Learn about mental disorders
Borderline personality disorder
A child who is nurtured by caring and loving parents can develop a deep sense of attachment and security. With age, that child also creates bonds with other people, such as friends, colleagues or a spouse. These bonds are important and it is normal to have a little fear of losing them.
There are many types of personality disorders. The most known is borderline personality disorder. People with borderline personality disorder have an intense fear of losing loved ones. They feel easily rejected or abandoned by others, which creates conflicts in their social relationships. Therefore, they have a strong need to be reassured that people around them are present and that these relationships are important.
Borderline personality disorder affects how people suffering from it think. It impairs:
- Their emotions
- Their behaviour
- Their self-image and identity
- Their relationships with others
Symptoms of borderline personality disorder usually appear in adolescence or early adulthood.
Signs and symptoms
Family and friends may notice several signs of borderline personality disorder in a person suffering from it. They include:
- Unstable relationships or conflicts with family and friends.
- Frequently negative self-image. Example: a tendency to devalue oneself or feel misunderstood.
- Frequent mood swings. Example: being in a good mood and then quickly becoming irritable, sad or anxious.
- Fits of rage. Example: suddenly getting angry at loved ones and then hating them.
- Hostile or strict attitude. Example: insisting on having the last word, or being demanding or jealous.
- Indecisiveness. Example: Changing career objectives or personal values often.
- Difficulty tolerating certain emotions. May become impulsive, deviant or self-destructive, resulting in the following for example:
- Excessive drinking or use of drugs and medication;
- Wasteful spending;
- Reckless driving;
- Risky sexual behaviour;
- Expressing suicidal thoughts or threatening to commit suicide.
A person suffering from borderline personality disorder can have varying degrees of symptoms.
The most common symptoms include:
- Fear of being abandoned or rejected by others.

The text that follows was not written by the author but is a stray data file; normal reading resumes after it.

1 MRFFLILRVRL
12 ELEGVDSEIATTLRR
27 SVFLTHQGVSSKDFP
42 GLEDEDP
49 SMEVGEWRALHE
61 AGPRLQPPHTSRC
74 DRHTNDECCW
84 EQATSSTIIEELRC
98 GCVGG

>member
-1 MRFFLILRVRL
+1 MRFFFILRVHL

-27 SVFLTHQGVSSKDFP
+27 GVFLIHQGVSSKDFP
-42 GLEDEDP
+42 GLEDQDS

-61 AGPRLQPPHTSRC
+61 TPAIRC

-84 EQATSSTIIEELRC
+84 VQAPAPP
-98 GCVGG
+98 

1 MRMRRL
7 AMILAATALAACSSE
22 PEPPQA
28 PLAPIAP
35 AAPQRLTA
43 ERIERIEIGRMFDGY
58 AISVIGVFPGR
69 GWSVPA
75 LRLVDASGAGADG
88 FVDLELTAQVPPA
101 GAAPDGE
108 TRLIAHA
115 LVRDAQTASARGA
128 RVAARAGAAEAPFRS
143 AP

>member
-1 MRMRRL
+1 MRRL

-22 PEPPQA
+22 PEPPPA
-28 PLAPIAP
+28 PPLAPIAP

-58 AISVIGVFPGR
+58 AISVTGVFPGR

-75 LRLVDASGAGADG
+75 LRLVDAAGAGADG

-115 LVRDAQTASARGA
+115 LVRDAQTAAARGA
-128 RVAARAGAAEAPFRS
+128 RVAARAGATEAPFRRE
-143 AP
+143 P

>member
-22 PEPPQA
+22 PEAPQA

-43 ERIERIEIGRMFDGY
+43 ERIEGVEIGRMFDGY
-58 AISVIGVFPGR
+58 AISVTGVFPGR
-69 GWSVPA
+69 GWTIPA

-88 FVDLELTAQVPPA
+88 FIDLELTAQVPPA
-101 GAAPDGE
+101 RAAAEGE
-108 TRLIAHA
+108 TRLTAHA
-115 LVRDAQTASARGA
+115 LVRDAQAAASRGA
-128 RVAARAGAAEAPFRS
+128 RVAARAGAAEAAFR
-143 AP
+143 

- Difficulty being alone.
- Low self-esteem or changing self-perception. Example: finding oneself extraordinary and exceptional, and then soon after feeling useless and incompetent.
- A permanent sense of inner emptiness. Example: confessing to not having feelings, thoughts or dreams.
- Being very sensitive to negative criticism from others.
- Being out of touch with reality in certain circumstances, especially in extremely stressful situations.
A person suffering from borderline personality disorder can have other mental disorders or problems at the same time:
When to consult
You may have difficulty recognizing symptoms if you are suffering from borderline personality disorder. Do not wait until you are unable to go about your daily activities before consulting.
See a doctor or another health-care professional if you are experiencing one of the following situations:
- You are living in distress
- You have difficulty with your social, professional and family obligations
A health-care professional can assess whether you have borderline personality disorder. It could be necessary to conduct a physical exam or laboratory tests. You will be proposed a treatment plan that is adapted to your needs.
See the Help and resources section to find resources available to you.
If you have suicidal thoughts and fear for your safety, or that of people around you, read Preventing suicide. You will find further information on available help and resources.
Effective treatments for borderline personality disorder are available. Clinical studies show that a person's condition improves significantly when the disorder is detected quickly and adequate treatment is provided.
Treatments allow patients to regain control of their life and their daily activities. However, some symptoms may reappear if the person experiences difficult events such as the death of a loved one or difficulties at work or at school.
In most cases, borderline personality disorder is treatable through psychotherapy. It is sometimes appropriate to combine different types of psychotherapies.
Some people must also take medication.
Experts recommend various psychotherapies to treat borderline personality disorder. Psychotherapies are generally designed to help patients better understand and control their emotions and reduce their self-destructive behaviour.
- Dialectical behaviour therapy is based on problem resolution. It allows the person to better manage emotions without self-judgement and to reduce self-destructive behaviour.
- Cognitive behavioural therapy allows a person to examine his or her beliefs and views and to question them. It aims to change problematic thoughts and behaviour, and to replace them with responses that are appropriate to reality.